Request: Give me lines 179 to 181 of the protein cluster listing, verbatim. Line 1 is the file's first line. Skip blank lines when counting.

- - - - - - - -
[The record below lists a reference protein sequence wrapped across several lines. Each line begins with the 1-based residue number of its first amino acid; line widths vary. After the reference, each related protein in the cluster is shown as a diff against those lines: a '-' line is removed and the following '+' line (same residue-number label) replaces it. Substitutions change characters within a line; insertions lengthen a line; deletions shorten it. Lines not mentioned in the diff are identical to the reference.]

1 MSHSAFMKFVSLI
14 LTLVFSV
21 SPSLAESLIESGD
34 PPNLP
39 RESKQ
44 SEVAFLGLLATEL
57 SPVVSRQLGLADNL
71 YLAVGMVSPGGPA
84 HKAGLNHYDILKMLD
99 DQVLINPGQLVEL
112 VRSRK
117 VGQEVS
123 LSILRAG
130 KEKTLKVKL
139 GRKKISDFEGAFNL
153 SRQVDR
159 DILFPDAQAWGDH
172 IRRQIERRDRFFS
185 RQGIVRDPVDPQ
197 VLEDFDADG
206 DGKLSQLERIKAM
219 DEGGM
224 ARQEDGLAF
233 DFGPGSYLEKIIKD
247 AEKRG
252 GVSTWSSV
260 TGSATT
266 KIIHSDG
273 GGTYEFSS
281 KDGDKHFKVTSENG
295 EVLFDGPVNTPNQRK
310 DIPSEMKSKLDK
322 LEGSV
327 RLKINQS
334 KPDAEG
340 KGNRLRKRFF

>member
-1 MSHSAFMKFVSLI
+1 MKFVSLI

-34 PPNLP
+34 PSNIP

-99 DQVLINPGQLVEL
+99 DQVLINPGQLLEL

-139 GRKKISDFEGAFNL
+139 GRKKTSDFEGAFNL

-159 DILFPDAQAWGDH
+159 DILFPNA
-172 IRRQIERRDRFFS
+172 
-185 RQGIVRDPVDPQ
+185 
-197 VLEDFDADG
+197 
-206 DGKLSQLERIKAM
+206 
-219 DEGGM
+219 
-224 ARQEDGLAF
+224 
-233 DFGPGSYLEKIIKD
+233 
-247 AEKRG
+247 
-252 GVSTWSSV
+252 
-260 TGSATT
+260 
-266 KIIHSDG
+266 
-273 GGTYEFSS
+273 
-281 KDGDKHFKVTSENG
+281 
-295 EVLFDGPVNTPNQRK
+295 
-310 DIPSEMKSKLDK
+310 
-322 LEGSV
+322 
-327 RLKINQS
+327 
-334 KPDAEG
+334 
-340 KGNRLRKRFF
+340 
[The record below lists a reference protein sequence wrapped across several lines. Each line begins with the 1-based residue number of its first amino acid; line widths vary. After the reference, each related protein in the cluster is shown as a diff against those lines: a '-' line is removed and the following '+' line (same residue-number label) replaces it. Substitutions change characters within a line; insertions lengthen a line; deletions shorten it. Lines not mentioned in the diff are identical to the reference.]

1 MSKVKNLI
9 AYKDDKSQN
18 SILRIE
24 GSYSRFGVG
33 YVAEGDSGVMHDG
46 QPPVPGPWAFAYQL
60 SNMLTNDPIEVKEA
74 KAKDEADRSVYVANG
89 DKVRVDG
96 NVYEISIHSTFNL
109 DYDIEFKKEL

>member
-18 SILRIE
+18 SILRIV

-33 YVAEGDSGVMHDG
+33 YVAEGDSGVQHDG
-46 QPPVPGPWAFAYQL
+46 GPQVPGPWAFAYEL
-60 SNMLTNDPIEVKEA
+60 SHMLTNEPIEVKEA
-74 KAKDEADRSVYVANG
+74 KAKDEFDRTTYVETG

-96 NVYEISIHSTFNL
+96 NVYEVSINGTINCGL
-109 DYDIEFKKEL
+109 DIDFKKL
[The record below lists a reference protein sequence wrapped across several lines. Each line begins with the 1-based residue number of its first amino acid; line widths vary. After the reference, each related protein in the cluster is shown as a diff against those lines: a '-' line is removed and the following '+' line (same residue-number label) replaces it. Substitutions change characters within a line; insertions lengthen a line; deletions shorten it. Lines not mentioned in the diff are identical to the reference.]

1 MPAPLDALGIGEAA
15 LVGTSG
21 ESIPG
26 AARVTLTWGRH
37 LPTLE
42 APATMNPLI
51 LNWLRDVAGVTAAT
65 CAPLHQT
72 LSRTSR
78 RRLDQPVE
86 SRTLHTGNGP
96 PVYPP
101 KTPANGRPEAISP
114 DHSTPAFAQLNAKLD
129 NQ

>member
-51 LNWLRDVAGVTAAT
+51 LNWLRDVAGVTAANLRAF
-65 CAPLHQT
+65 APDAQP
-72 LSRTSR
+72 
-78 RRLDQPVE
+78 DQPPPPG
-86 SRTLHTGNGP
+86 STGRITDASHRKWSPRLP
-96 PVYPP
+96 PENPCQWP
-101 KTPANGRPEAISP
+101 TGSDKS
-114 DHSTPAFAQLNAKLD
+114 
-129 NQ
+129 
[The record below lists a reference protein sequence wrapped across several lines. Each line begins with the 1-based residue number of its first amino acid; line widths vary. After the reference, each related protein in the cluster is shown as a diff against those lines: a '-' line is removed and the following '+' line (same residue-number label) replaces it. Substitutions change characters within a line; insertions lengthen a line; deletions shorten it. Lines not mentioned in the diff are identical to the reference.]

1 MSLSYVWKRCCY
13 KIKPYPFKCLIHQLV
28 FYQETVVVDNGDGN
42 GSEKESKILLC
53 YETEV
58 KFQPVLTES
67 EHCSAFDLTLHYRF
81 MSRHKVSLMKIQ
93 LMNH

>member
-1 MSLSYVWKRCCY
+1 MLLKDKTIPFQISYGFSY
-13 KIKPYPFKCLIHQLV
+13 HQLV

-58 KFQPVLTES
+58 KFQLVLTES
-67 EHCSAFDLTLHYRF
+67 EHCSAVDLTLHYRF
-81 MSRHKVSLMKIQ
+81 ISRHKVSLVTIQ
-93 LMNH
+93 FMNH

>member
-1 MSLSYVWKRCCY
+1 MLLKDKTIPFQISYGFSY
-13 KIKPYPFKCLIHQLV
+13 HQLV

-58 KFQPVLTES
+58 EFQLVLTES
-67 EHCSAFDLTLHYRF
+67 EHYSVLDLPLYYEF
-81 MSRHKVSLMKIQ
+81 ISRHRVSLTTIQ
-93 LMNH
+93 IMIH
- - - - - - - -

-67 EHCSAFDLTLHYRF
+67 EHYSVLDLPLYYEF
-81 MSRHKVSLMKIQ